|Publication number||US5475935 A|
|Application number||US 08/280,226|
|Publication date||Dec 19, 1995|
|Filing date||Jul 25, 1994|
|Priority date||Jun 24, 1993|
|Also published as||US5621985|
|Publication number||08280226, 280226, US 5475935 A, US 5475935A, US-A-5475935, US5475935 A, US5475935A|
|Inventors||John H. Frost|
|Original Assignee||Frost; John H.|
|Export Citation||BiBTeX, EndNote, RefMan|
|Patent Citations (18), Referenced by (46), Classifications (14), Legal Events (3)|
|External Links: USPTO, USPTO Assignment, Espacenet|
This application is a continuation-in-part of patent application Ser. No. 08/080,823, filed Jun. 24, 1993, now abandoned, entitled JUMPING ASSIST SYSTEM, by the same inventor.
1) Field of the Invention
The field of this invention relates to devices to assist a human in jumping and further to a system utilized in conjunction with each lower leg and foot of the human which will result in greater energy being obtained in the jumping motion.
2) Description of Prior Art
In the sport of basketball, players not only jump to significant heights, but they are continually jumping as well as running over long periods of time. Regardless of their athletic ability, players will lose endurance in jumping as the basketball game is played.
Basketball shoes in the past have been designed to assist players in the jumping action. However, this assistance has been limited to the designing of the soles to be shock absorbing or to have a certain amount of elasticity so as to somewhat assist the jumper in the jumping action. However, this assistance has been relatively minimal. There has not been known, prior to the present invention to the present inventor, any device which takes into account certain movements of the leg and foot during the jumping action and connects to the human's leg and foot a device which increases the jumping force by harnessing the energy of those certain movements.
Within the prior art there have been attempts at designing springing devices in conjunction with shoes. One example of such a device is shown within U.S. Pat. No. 5,090,138, issued Feb. 25, 1992 to Robert Borden. In this patent to Borden there is shown a spring strap vertically connecting a shin brace and a heel socket. The shin brace and heel socket are connected by an ankle hinge axis. Borden's structure is highly dysfunctional for several reasons. In order for a force to move an object, the force must be independent of the object. One can't lift a box if one is standing on the box. Borden's shin brace 14 cannot lift heel socket 12 via spring strap 38 because the shin brace 14 is attached to the heel socket 12 at ankle hinge 16. The heel socket 12 and shin brace 14 are pulling on each other. A problem encountered by the current inventor is to maintain the shin brace in place. Bordon's shin brace 14 is held in place by the ankle hinge 16 so the ankle hinge 16 will likewise hold the heel socket 12 in place preventing any upward thrust.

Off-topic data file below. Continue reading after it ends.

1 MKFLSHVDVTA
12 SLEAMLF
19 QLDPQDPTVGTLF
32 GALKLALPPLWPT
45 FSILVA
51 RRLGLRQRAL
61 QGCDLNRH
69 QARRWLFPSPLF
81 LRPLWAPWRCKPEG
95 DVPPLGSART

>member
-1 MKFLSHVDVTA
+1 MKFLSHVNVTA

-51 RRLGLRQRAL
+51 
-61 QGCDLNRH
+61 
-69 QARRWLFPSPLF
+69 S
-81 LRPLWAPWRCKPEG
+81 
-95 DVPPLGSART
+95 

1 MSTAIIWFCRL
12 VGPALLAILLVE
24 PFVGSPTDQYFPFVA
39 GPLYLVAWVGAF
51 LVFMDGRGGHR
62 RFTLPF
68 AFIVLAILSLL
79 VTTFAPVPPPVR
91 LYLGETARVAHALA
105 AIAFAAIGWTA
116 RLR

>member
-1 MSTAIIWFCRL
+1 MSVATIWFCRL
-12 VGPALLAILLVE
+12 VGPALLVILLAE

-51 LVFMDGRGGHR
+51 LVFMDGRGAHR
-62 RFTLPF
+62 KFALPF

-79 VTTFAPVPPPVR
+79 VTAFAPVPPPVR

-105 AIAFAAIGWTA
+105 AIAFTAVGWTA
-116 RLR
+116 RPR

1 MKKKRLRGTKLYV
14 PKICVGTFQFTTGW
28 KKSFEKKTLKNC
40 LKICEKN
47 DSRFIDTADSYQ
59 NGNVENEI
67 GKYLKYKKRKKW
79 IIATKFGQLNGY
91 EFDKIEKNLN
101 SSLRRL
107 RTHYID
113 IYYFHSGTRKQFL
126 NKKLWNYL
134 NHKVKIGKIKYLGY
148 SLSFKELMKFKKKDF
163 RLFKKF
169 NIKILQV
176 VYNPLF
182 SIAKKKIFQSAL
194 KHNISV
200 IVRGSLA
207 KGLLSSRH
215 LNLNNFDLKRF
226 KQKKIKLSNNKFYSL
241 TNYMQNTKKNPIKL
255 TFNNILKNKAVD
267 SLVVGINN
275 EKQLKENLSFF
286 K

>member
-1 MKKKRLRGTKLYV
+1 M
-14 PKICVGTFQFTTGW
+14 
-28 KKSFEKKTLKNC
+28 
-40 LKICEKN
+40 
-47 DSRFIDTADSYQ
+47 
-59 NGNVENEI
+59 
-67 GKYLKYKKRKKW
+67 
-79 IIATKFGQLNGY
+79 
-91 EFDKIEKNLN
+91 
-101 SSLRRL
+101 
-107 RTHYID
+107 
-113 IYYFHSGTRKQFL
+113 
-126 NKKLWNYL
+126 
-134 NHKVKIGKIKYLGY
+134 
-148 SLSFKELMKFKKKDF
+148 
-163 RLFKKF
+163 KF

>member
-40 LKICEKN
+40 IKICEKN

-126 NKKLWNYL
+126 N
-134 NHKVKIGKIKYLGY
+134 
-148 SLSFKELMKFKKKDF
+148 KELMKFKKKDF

Any rotational movement at ankle hinge 16 would also be unlikely because the human ankle joint not only rotates but moves forwardly as much as an inch when moving into the jump-ready position. That is, when the foot contacts the ground, the whole lower leg moves forwardly including the ankle joint and achilles area, which is depicted incorrectly in FIG. 2 of Borden as though the leg were broken at the ankle or made of rubber. Borden has created a binding isosceles triangle with spring strap 38 as the base and ankle hinge point 16 the top. When the jumper's knee bends and the lower leg moves forwardly into the jump-ready position, the jumper's ankle joint at the ankle hinge 16 area also moves forwardly. Yet for a lengthening to occur at spring strap 38, ankle hinge 16 and spring strap 38 must move closer together as the triangle flattens. The reverse would occur when the jumper's foot moves into an obtuse angle at lift-off. The net result is the structure of Borden will bind up.
In the present invention, the jumper's foot is free to move independently of the force applied to it, and there is no binding problem. In the preferred embodiment, the force which propels the foot to lift-off position is supported by an angle brace which is in turn supported by the ground under the shoe, with no attachment or support to the angle brace from the upper leg. The converting of force from the forward motion of the human leg to upward motion of the heel occurs over a much larger distance than the stretching distance of Borden's spring strap, so there is far greater energy return. A leg strap is anchored at the shin area. As the jumper's leg bends at the knee causing the shin to move forward and further away from the heel, a tremendous force is exerted between the shin and the heel through a connecting brace/strap by way of the achilles area which lengthens horizontally the full extent of the forward motion of the lower leg, and extends vertically to connect to the heel itself, pulling up on the heel to increase jumping power.
The standard ankle wrap long used by athletes in all sports is a triangular pattern extending horizontally across (or around) the ankle, then extending down from both sides and both ends of the ankle to under the heel/arch area then back up to connect at both the back and front of the ankle. It is completely interconnected to bind up the ankle and prevent injury. A different method of wrapping was tried by the present inventor. This method did not bind the ankle but rather created a pulling force upward on the heel. The wrap looked U-shaped, not triangular, as it extended from the shin to the achilles to the heel to the dorsum, with no direct connection between the shin and the dorsum or shin and heel. Jumping was easier and higher. However, after some use, the wrap would gradually pull down the leg losing its tension and most of its value, no matter how well the wrap had been taped.